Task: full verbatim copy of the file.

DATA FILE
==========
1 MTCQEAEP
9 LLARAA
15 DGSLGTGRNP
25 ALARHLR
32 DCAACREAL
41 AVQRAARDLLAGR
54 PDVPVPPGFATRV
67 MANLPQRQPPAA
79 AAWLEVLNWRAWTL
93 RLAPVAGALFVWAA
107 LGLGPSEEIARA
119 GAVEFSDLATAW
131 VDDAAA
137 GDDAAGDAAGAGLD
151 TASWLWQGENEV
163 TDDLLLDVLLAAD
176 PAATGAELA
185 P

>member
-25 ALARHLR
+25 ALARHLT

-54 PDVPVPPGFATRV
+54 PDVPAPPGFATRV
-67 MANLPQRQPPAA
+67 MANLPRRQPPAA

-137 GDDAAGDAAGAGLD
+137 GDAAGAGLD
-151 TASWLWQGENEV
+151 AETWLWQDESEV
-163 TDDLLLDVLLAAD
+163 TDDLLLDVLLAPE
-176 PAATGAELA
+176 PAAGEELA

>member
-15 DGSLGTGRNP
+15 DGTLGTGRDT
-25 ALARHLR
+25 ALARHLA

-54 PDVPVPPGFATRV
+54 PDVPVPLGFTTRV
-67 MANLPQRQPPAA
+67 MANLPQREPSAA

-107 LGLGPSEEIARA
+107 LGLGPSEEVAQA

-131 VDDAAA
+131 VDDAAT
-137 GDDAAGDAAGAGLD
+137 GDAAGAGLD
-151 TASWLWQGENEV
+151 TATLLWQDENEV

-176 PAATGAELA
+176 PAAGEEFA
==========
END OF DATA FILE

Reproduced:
1 MTCQEAEP
9 LLARAA
15 DGSLGTGRNP
25 ALARHLR
32 DCAACREAL
41 AVQRAARDLLAGR
54 PDVPVPPGFATRV
67 MANLPQRQPPAA
79 AAWLEVLNWRAWTL
93 RLAPVAGALFVWAA
107 LGLGPSEEIARA
119 GAVEFSDLATAW
131 VDDAAA
137 GDDAAGDAAGAGLD
151 TASWLWQGENEV
163 TDDLLLDVLLAAD
176 PAATGAELA
185 P

>member
-25 ALARHLR
+25 ALARHLT

-54 PDVPVPPGFATRV
+54 PDVPAPPGFATRV
-67 MANLPQRQPPAA
+67 MANLPRRQPPAA

-137 GDDAAGDAAGAGLD
+137 GDAAGAGLD
-151 TASWLWQGENEV
+151 AETWLWQDESEV
-163 TDDLLLDVLLAAD
+163 TDDLLLDVLLAPE
-176 PAATGAELA
+176 PAAGEELA

>member
-15 DGSLGTGRNP
+15 DGTLGTGRDT
-25 ALARHLR
+25 ALARHLA

-54 PDVPVPPGFATRV
+54 PDVPVPLGFTTRV
-67 MANLPQRQPPAA
+67 MANLPQREPSAA

-107 LGLGPSEEIARA
+107 LGLGPSEEVAQA

-131 VDDAAA
+131 VDDAAT
-137 GDDAAGDAAGAGLD
+137 GDAAGAGLD
-151 TASWLWQGENEV
+151 TATLLWQDENEV

-176 PAATGAELA
+176 PAAGEEFA